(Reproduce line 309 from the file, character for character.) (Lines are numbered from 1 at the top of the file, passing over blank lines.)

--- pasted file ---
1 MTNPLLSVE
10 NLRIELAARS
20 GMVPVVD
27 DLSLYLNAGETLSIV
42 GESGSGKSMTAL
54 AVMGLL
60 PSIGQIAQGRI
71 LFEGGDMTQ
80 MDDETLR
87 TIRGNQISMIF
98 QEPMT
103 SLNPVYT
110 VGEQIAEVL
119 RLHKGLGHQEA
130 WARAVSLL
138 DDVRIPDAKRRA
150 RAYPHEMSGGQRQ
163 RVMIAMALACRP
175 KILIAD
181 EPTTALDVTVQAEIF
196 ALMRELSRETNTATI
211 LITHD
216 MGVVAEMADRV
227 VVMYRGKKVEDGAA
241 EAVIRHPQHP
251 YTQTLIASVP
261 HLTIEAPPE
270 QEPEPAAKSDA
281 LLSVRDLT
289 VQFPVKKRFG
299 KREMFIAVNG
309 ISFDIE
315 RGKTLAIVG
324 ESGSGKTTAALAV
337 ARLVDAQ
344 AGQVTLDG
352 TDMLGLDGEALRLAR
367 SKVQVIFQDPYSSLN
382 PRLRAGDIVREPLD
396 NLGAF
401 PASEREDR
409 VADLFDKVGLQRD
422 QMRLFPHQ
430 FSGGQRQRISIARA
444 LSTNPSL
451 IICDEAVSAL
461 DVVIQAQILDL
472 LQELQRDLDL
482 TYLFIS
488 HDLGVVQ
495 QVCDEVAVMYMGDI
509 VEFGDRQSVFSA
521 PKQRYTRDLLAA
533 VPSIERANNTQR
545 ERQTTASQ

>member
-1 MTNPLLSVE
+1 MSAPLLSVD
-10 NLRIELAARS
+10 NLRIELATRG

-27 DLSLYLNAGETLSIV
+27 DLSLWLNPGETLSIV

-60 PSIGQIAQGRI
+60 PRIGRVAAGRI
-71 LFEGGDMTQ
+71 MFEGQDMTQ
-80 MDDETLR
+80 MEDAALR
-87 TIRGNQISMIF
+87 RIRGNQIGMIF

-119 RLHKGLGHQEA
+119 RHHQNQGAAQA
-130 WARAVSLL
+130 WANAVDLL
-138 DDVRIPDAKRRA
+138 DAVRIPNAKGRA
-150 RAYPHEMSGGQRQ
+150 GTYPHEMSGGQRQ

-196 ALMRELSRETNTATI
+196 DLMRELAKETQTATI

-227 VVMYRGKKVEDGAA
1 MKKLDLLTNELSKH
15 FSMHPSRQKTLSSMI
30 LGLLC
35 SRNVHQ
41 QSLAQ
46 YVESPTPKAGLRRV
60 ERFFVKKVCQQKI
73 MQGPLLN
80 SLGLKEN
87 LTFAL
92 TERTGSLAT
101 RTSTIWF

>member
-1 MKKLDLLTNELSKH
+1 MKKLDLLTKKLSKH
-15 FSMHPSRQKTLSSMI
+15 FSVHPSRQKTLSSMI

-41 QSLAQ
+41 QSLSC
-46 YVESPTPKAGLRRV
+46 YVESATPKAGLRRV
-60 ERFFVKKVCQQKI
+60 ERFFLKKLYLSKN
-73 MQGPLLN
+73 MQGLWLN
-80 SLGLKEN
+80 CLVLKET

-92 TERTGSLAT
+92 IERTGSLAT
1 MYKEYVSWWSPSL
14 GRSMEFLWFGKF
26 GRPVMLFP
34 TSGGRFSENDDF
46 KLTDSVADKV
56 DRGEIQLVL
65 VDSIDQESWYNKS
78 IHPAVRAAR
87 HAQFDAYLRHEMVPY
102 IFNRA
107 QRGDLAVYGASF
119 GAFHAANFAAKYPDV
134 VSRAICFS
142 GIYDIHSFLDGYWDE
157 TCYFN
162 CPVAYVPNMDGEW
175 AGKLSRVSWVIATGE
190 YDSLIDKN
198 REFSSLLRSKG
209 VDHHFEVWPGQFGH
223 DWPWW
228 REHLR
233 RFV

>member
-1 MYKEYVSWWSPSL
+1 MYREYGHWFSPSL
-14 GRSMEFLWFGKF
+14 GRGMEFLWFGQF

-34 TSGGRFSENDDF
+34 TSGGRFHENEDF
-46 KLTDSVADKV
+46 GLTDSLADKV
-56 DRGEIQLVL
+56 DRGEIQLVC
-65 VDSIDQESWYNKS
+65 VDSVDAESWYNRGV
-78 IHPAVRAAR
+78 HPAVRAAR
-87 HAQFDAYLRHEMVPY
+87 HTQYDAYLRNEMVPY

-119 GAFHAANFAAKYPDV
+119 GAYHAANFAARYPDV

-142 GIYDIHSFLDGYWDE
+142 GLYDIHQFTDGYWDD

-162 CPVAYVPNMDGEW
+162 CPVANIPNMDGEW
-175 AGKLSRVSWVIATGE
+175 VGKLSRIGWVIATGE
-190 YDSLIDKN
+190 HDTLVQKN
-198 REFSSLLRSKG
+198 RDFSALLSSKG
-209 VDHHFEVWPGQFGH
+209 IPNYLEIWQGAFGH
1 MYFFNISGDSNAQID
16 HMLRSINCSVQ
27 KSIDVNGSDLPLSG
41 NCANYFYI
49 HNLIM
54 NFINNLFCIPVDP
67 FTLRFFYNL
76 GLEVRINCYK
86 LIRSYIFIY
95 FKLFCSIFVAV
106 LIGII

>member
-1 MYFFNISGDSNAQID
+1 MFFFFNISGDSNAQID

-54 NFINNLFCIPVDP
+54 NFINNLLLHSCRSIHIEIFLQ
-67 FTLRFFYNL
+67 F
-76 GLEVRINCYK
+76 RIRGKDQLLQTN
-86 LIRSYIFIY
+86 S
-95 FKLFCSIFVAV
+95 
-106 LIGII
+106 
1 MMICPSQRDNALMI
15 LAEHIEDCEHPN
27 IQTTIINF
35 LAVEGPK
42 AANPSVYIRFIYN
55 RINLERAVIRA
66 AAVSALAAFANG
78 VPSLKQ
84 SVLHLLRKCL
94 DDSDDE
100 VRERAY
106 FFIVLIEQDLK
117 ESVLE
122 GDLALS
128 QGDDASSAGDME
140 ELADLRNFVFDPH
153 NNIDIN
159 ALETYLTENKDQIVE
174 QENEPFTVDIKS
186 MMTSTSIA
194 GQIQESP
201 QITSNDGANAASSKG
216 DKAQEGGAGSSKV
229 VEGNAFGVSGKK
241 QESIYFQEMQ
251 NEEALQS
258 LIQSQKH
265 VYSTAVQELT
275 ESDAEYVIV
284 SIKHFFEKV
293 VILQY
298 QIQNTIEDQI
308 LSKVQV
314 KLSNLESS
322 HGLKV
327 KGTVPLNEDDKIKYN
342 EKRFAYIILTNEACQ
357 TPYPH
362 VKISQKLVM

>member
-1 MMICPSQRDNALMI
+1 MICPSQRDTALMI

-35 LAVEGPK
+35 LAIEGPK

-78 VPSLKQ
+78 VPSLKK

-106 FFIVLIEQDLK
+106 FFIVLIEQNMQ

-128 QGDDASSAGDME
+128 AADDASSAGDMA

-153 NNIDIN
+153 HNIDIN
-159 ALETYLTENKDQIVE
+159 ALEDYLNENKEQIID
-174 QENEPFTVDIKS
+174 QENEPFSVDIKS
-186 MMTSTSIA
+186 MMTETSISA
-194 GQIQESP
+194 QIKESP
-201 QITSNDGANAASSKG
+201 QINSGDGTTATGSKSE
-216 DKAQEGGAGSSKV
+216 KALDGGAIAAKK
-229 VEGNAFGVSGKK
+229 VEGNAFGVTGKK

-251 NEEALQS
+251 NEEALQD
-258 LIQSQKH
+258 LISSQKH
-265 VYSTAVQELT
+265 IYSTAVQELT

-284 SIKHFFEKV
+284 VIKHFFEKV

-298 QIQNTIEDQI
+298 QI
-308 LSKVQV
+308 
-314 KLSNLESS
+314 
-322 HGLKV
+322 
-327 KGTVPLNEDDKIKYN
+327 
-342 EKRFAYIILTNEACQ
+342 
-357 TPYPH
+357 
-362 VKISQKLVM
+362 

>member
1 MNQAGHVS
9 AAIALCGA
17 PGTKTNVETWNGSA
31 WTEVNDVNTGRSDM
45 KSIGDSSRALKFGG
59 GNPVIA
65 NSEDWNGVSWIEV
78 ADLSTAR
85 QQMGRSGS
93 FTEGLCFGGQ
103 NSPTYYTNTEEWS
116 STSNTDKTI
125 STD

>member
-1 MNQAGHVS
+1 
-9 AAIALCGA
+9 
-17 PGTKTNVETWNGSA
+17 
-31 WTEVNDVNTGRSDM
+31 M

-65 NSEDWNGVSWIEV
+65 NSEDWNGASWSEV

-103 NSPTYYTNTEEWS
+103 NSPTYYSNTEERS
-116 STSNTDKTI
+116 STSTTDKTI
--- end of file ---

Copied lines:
+116 STSTTDKTI